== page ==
The upside is that horses can easily detect polluted water and will refuse to drink. The pony might take just a sip or two before noticing that the water is contaminated and refusing it even it is on the verge of dehydration. So, ensure that there’s always a source of clean water for your equine.
Be consistent with the water source
Interestingly, horses even refuse ‘new’ water, i.e., water that is different from the one they are used to. Equines have a strong sense of smell and taste and easily detect unfamiliar water even if the water is clean.
If you are traveling with your horse or taking it for a ride away from home, I strongly recommend bringing your water so the horse can have familiar drinking water.
Alternatively, you can flavor your home water with a small amount of molasses a few days before hitting the road with your equine. Add the molasses to the new water so the horse will not notice any difference. You can slowly reduce the amount of molasses as the horse adjusts to the new source of water.
Identify a way to measure the water intake
While you may be aware that a horse should drink 5 to 10 gallons of water every day, how can you be certain if a pony has consumed this amount of water and not less? Water troughs for horses can vary in shapes and sizes, and monitoring the water intake of a single stabled horse is relatively straightforward, as you can keep track of the number of buckets used in a day.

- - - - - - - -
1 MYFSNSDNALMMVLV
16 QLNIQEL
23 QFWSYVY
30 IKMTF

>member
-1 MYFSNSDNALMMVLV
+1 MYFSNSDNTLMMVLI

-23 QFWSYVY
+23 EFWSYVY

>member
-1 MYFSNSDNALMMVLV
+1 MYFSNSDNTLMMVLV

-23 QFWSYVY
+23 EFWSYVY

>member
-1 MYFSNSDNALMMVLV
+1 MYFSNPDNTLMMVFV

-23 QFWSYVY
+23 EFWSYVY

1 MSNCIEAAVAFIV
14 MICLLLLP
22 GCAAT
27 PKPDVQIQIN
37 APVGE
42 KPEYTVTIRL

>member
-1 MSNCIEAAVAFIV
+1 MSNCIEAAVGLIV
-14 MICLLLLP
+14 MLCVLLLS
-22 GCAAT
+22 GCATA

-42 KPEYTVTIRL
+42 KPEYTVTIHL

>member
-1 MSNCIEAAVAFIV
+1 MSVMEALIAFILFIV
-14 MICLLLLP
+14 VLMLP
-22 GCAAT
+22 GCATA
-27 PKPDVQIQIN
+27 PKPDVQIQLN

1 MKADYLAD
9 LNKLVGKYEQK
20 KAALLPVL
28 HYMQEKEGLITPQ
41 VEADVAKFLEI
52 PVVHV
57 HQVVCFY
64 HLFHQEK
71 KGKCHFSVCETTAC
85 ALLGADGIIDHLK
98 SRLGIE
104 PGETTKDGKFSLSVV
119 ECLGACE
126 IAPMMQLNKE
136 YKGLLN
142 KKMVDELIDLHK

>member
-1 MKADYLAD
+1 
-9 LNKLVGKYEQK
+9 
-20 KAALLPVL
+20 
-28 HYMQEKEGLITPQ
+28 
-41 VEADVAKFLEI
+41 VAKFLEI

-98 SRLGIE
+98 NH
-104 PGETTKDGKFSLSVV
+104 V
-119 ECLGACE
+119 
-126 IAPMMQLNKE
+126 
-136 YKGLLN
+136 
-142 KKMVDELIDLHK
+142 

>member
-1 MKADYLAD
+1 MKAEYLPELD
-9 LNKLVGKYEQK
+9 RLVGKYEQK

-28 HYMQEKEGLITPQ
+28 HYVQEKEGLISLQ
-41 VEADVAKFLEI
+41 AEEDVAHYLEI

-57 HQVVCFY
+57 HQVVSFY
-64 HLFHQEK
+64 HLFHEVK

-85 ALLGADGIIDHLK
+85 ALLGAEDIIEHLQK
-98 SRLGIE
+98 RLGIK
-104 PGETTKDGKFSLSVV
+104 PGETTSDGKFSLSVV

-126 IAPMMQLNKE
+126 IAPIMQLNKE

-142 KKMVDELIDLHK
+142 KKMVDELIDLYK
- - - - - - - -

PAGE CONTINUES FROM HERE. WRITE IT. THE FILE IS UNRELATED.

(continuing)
If you leave your horse out to graze in the paddocks or use automatic waters, it can be not easy to know just how much your equine is consuming. The best way to check is to keep an eye on the water troughs and ensure they are always filled with fresh, clean water.
Remember to check for signs of dehydration, for example, by feeling the horse’s gums for moisture or observing their pinched skin.
Owning a horse is incredibly exciting, but you must be prepared to keep your beautiful equine hydrated round the clock. As we’ve seen, horses can quickly become dehydrated, which may lead to death. Hydration is easily preventable; ensure that your equine can easily access clean, fresh, and familiar water.